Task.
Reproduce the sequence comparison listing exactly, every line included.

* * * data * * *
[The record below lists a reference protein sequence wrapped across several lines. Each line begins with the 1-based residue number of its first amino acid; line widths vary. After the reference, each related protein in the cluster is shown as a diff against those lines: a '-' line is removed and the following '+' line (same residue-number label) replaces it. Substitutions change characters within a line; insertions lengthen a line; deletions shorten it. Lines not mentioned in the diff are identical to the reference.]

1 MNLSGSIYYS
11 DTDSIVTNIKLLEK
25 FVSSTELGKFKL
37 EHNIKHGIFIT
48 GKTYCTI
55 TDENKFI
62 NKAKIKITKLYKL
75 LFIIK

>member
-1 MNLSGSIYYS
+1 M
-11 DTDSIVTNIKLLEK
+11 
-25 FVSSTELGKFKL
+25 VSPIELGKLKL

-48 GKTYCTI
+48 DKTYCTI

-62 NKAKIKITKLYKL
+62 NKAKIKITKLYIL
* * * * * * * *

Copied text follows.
[The record below lists a reference protein sequence wrapped across several lines. Each line begins with the 1-based residue number of its first amino acid; line widths vary. After the reference, each related protein in the cluster is shown as a diff against those lines: a '-' line is removed and the following '+' line (same residue-number label) replaces it. Substitutions change characters within a line; insertions lengthen a line; deletions shorten it. Lines not mentioned in the diff are identical to the reference.]

1 MNLSGSIYYS
11 DTDSIVTNIKLLEK
25 FVSSTELGKFKL
37 EHNIKHGIFIT
48 GKTYCTI
55 TDENKFI
62 NKAKIKITKLYKL
75 LFIIK

>member
-1 MNLSGSIYYS
+1 M
-11 DTDSIVTNIKLLEK
+11 
-25 FVSSTELGKFKL
+25 VSPIELGKLKL

-48 GKTYCTI
+48 DKTYCTI

-62 NKAKIKITKLYKL
+62 NKAKIKITKLYIL